The COVID-19 pandemic brought huge market shocks for manufacturers. Broken supply chains. Worker layoffs and furloughs. Plant shutdowns. Surplus capacity. Sudden consumer shifts from bricks and mortar to online shopping. Demand plunged in some sectors and surged in others as consumers shifted to more home-centered activities — such as working from home (WFH), DIY improvements and redecorating, dining-in, entertaining in friend-family bubbles, and so forth. Now, sharply rebounding revenue growth is ushering an entirely new set of challenges for manufacturers, four big ones being: 

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The trends of 2020–21 have made three things patently clear:

Multiple Buyer Personas and Customer Journeys

Sales in manufacturing generally follow one of three paths:

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The distinctions are important as they represent different buyer personas, each requiring different sales approaches and precisely crafted buying journeys.

Selling to B2B and B2C via mid-sized distributors

Selling through SMB distributors or retailers means one is selling to a business owner, president, or other top-level executive. Not only do you need to convince them to stock your brand(s), but you also need to either:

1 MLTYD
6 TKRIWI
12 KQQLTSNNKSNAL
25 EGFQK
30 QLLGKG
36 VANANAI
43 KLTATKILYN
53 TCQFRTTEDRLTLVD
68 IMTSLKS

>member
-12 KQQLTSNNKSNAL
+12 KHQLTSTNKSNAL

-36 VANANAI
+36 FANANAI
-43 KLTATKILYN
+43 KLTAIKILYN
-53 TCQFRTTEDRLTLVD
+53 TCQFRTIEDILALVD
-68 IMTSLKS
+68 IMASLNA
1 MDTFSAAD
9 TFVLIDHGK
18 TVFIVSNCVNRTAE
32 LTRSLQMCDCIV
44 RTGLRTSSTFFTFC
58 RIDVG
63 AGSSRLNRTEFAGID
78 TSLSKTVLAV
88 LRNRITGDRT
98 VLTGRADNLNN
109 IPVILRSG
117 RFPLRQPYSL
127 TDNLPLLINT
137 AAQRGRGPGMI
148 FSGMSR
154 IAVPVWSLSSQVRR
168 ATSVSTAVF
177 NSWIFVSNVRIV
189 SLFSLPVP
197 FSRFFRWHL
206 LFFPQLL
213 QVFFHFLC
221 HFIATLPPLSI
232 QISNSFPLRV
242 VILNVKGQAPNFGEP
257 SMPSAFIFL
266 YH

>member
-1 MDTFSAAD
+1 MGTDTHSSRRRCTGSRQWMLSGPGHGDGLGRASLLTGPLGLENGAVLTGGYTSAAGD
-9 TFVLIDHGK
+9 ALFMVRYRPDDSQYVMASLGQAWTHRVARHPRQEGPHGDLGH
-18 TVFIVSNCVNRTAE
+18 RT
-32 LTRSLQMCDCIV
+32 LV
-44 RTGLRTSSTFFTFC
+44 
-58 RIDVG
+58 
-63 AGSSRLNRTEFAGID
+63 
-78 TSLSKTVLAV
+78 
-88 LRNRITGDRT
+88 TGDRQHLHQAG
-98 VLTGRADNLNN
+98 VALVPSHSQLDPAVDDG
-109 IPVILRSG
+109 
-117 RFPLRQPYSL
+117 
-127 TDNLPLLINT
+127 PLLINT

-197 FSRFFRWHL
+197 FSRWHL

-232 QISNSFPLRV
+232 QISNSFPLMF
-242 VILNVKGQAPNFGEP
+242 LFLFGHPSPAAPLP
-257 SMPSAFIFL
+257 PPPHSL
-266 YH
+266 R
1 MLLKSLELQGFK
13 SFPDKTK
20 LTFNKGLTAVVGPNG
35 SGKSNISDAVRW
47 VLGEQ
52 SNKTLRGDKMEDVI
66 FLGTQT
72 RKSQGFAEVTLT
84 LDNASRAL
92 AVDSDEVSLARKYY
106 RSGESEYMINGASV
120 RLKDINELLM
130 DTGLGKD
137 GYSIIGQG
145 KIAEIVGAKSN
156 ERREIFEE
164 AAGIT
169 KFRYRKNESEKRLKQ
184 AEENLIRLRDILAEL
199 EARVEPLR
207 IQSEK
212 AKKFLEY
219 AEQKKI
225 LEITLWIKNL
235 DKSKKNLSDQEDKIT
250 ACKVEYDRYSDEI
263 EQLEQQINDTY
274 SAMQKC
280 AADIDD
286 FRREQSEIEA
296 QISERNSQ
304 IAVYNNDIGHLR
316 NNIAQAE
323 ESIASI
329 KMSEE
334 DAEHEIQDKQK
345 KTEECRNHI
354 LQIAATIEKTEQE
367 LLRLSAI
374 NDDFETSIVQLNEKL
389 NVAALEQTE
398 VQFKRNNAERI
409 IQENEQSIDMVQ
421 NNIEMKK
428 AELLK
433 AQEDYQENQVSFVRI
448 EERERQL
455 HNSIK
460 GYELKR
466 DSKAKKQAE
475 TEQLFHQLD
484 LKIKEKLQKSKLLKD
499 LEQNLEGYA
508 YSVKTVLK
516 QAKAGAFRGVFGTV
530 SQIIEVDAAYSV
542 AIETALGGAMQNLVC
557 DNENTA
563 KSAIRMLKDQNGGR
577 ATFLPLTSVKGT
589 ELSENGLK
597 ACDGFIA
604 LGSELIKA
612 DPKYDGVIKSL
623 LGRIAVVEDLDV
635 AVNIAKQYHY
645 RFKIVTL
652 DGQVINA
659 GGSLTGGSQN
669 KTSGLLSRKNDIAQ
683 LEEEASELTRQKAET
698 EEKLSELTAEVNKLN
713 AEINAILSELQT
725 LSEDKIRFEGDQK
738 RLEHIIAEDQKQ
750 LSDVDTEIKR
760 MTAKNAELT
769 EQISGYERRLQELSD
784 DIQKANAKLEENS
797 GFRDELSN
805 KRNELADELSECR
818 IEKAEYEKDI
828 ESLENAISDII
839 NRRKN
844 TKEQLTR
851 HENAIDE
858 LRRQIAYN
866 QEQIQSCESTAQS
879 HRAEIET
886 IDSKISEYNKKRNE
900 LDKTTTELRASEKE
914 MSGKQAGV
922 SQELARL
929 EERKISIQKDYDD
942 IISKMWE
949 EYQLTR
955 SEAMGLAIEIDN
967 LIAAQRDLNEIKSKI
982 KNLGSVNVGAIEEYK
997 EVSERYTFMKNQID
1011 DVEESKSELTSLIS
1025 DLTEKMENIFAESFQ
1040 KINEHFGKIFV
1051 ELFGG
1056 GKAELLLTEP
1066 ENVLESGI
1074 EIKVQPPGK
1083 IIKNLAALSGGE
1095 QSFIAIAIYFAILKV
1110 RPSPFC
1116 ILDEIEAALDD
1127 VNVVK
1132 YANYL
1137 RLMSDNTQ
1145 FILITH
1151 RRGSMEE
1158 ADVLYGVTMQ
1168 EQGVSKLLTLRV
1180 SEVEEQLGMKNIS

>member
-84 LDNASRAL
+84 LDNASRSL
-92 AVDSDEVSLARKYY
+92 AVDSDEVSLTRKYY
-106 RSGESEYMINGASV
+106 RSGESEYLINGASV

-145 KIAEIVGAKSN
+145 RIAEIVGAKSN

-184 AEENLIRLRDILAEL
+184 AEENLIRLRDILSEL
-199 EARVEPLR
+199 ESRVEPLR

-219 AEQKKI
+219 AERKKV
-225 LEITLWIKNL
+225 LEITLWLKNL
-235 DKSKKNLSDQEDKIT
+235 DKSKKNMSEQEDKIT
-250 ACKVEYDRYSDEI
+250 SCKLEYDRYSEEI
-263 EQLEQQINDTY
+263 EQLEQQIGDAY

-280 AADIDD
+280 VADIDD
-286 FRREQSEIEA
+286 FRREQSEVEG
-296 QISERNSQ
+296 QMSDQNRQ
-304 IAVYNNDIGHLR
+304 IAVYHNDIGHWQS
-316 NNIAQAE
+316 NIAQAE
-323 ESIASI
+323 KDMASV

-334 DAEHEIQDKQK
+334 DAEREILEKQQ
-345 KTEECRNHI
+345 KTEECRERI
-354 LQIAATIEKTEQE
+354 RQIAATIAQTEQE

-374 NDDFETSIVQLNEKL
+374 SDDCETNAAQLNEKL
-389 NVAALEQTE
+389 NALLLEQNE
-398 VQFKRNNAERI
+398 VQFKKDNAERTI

Either way, you win by:

The first four fall generally within the purview of manufacturing sales organizations. So, let us consider relevant opportunities for using technology to improve sales process efficiency in manufacturing—

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Step 1: Work to maximize distributor/retailer profitability

Improve forecast accuracy — for revenue control, pipeline visibility, better margins, more accurate demand

Industrial distributors and retailers make money in two ways: first, by marking up your products and second, by minimizing inventory carrying costs. To minimize carrying costs, they need to be accurate at forecasting demand, and require the manufacturer to be highly reliable in terms of product availability, delivery lead times, and product quality. 

To deliver that reliability, you also need to excel at forecasting your own sales and demand. From a sales efficiency perspective, key questions for manufacturing sales leaders to explore:

Step 2: Become a preferred manufacturer with personalized sales and service

Personalize customer journeys for multiple buying personas

Ask any industrial distributor why they prefer doing business with one specific manufacturer and they always cite personalized service, responsiveness, product superiority and ease of doing business. They love having knowledgeable, local sales reps on call to educate them, respond to their inquiries, and so forth. But broad field sales networks are expensive to fund, not always feasible, and difficult to keep staffed especially under today’s tight-labor conditions. Modern, fully integrated manufacturing CRM solutions can help to fill the gap by: